Defeated

By Sophie Jewett 1861–1909 Sophie Jewett
When the last fight is lost, the last sword broken;   
The last call sounded, the last order spoken;   
When from the field where braver hearts lie sleeping,
Faint, and athirst, and blinded, I come creeping,
With not one waving shred of palm to bring you,
With not one splendid battle-song to sing you,
O Love, in my dishonor and defeat,
Your measureless compassion will be sweet.

Source: The Poems of Sophie Jewett (1910)

Discover this poem’s context and related poetry, articles, and media.

Poet Sophie Jewett 1861–1909

POET’S REGION U.S., New England

SCHOOL / PERIOD Victorian

Subjects Love, Disappointment & Failure, Relationships, Romantic Love, Infatuation & Crushes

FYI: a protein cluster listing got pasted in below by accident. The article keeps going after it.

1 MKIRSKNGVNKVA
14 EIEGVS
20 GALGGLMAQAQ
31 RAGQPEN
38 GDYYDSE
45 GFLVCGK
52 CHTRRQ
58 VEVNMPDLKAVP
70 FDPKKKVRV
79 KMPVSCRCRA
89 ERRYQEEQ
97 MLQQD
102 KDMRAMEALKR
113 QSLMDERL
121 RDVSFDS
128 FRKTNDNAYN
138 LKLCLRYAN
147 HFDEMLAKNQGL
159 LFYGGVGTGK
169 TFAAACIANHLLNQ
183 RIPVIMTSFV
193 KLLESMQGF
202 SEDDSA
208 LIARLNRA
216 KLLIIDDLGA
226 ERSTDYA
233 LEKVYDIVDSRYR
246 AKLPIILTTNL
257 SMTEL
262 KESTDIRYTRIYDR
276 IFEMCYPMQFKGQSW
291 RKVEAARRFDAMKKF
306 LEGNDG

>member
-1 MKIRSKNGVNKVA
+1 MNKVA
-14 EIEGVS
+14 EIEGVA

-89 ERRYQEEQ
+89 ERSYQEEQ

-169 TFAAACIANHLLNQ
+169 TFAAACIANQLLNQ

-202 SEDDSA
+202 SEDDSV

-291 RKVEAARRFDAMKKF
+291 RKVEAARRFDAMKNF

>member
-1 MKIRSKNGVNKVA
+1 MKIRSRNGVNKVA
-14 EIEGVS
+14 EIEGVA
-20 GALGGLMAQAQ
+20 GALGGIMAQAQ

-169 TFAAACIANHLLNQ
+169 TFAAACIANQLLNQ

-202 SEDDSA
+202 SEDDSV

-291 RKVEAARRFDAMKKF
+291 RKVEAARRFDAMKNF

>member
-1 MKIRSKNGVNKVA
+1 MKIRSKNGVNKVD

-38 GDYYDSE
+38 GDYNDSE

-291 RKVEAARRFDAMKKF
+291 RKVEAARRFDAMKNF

Poetic Terms Epigram, Couplet

Biography

Born in Moravia, New York, poet Sophie Jewett was the daughter of a country doctor. Her childhood was marked by loss and displacement. When she was seven years old, her mother died, and Jewett was summoned from sleep to observe her passing; her father died two years later. After his death, Jewett and her three siblings moved to Buffalo to live with their uncle and grandmother, both of whom died during Jewett’s adolescence.

Jewett . . .

Continue reading this biography

Poem Categorization

SUBJECT Love, Disappointment & Failure, Relationships, Romantic Love, Infatuation & Crushes

POET’S REGION U.S., New England

SCHOOL / PERIOD Victorian

Poetic Terms Epigram, Couplet

Report a problem with this poem

Originally appeared in Poetry magazine.

This poem has learning resources.

This poem is good for children.

This poem has related video.

This poem has related audio.